For many of us, the last days of summer might mean anything from a quick get away with the family to a spot of DIY, but if you were around London during the final bank holiday of the year then you’ll know that THE place to be is the Notting Hill Carnival.
To experience the excitement for myself, some friends and I went along for the first time this summer.
From its humble beginnings in 1966 the carnival has grown to incredible proportions. Today, more than two million people flock to Notting Hill over the course of the festivities, making it almost the largest carnival in the world, second only to Carnaval in Rio de Janeiro.
With over 40,000 volunteers, there’s plenty to see and do in each of the five main aspects of the carnival: masquerade, sound systems, steel pan bands, calypso and soca. And for those hoping to bring the family along, there’s a special family day that kicks off nice and early Sunday morning, so that’s the day I picked for my first carnival experience.
After a hearty breakfast and with a bag stocked up with plenty of water, my friends and I caught the tube to Westbourne Park and pitched ourselves up near the start of the route, ready to watch the magic begin.
As the performers began to file down the road, we were soon caught up in the excitement of the event.
The sheer variety of costumes, music and and the unswerving energy of the performers meant we were delighted by something new every minute in a non-stop barrage of colour, movement and sound. It was fantastic!
The atmosphere was really chilled out with plenty of children of all ages in the crowd and performing in the street. I was worried that “family day” might not be as family friendly as it sounds, but it really was.
We stood in the blazing sun and savoured watching the parade dance by until noon, when our legs could take no more and we needed to stretch our muscles with a good walk.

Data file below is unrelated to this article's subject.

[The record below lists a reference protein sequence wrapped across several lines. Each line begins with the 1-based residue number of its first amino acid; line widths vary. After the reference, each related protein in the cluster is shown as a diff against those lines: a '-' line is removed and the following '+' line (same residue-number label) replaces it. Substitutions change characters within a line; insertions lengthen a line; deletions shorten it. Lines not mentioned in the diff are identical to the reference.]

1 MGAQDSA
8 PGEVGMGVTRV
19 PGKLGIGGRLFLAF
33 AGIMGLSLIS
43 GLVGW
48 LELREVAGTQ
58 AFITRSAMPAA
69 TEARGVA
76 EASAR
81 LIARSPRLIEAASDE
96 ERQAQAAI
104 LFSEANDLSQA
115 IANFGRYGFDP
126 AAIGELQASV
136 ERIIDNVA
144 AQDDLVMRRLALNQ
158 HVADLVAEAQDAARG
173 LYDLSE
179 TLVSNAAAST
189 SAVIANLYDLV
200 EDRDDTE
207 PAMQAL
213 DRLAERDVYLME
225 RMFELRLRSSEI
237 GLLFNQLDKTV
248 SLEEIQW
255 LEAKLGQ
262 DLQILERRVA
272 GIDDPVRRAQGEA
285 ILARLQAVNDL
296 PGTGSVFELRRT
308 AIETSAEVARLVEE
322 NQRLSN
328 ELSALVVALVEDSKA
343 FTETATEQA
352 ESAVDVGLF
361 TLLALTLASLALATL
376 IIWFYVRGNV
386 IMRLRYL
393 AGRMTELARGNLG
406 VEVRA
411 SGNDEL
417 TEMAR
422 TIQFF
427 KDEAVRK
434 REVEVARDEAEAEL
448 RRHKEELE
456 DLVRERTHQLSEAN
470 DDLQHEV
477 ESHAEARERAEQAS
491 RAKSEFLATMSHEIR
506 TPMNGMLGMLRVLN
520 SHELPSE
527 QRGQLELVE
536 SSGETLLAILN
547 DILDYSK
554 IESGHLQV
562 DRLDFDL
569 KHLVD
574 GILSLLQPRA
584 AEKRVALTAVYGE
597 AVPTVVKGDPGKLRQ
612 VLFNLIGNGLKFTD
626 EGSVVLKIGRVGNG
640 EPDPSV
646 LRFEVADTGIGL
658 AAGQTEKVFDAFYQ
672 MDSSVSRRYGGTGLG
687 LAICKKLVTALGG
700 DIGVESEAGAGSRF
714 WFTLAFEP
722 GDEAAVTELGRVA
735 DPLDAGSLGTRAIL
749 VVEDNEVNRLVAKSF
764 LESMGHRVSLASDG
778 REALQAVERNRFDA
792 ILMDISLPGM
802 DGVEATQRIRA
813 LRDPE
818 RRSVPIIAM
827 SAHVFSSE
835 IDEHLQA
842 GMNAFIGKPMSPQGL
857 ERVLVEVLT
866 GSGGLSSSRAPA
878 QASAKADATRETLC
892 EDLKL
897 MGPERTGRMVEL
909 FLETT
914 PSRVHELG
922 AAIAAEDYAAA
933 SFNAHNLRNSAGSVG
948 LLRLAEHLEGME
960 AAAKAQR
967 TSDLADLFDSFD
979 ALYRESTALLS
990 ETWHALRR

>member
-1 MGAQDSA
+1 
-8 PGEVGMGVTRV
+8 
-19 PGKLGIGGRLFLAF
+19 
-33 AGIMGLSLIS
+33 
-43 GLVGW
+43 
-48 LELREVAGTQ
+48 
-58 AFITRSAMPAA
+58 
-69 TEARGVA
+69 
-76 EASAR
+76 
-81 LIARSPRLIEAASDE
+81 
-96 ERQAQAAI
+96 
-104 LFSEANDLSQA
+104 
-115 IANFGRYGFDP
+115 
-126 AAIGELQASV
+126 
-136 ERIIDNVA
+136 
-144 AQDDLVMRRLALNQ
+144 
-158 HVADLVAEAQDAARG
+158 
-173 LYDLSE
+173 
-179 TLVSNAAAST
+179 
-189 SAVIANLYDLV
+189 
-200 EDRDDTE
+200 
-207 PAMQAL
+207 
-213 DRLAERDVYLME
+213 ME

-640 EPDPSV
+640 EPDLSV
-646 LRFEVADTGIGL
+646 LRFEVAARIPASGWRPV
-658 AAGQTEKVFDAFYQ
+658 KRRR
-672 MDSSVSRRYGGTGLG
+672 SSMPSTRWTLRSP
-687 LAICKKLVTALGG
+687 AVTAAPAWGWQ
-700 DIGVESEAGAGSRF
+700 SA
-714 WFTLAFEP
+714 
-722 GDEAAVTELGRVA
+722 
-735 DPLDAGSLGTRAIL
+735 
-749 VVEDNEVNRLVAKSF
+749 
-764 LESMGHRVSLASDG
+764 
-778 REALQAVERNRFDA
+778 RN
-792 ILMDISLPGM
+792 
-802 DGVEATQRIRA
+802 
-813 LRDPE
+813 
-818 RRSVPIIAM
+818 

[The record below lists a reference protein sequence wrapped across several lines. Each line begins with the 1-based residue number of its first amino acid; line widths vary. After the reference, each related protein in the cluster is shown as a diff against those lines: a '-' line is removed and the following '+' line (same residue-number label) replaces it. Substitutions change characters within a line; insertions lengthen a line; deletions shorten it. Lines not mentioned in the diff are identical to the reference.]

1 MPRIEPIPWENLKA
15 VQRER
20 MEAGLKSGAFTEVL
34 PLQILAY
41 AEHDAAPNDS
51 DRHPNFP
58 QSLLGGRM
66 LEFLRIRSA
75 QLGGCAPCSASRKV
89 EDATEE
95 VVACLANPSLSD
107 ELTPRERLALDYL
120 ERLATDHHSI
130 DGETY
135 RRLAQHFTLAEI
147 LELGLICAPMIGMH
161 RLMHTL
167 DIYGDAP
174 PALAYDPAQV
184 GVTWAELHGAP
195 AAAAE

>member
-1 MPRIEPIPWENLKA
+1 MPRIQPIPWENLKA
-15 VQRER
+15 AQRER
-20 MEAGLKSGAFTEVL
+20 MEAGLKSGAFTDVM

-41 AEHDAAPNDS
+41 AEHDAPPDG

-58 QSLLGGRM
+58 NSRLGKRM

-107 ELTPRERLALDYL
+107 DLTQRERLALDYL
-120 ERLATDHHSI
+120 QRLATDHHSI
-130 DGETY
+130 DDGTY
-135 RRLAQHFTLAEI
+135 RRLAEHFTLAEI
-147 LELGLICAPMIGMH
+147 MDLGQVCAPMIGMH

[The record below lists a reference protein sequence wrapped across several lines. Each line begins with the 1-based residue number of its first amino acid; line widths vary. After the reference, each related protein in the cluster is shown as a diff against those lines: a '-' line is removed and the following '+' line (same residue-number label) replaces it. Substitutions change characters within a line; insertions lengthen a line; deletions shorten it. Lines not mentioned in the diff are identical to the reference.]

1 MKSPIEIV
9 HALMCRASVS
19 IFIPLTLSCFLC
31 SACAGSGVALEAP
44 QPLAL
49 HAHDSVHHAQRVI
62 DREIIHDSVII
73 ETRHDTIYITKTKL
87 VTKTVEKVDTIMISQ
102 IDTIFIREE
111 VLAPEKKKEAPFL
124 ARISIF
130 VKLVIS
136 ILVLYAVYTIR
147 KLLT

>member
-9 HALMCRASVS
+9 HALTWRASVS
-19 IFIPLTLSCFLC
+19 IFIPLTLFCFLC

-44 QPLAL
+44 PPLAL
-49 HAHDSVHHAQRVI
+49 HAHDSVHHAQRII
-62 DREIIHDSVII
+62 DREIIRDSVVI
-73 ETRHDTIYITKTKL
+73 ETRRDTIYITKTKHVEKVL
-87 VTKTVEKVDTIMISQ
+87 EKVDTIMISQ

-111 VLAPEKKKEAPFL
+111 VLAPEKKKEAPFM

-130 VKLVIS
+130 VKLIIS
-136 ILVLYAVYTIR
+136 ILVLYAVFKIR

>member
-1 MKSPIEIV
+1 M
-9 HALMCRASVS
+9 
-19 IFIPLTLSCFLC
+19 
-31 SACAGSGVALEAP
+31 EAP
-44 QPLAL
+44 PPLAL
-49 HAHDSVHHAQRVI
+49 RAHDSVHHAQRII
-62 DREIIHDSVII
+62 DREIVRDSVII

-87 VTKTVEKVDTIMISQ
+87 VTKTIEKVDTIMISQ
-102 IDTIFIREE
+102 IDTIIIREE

We took a chilled walk through the streets. It was wonderfully easy as the crowds don’t really fill in until the early afternoon.
It was super good fun weaving in and out of the side streets and taking in all the sound systems that pepper the way. The police were really on the ball keeping everyone moving, and they were super friendly too!
Of course, exploring the Carnival is hungry work, and it wasn’t long before we were being lead down new streets not by what I heard, but by what we could smell.
The food is as crucial a part of the festival as the music, dance and performers. And as the Notting Hill Carnival has a strong Caribbean heritage, we expected to find plenty of jerk chicken, patties and fresh coconuts – and we weren’t disappointed.
The smells took me right back to my visit to Jamaica just a few weeks before. It was like a little slice of somewhere half the world away.
The patties were spot on, and the men and women we chatted to at their stalls along the way explained the ‘fast food’ patties would sell out by mid afternoon, with the jerk chick and curries selling for the rest of the afternoon.
Who could resist roasted plantain?!
I can’t wait to go again next year!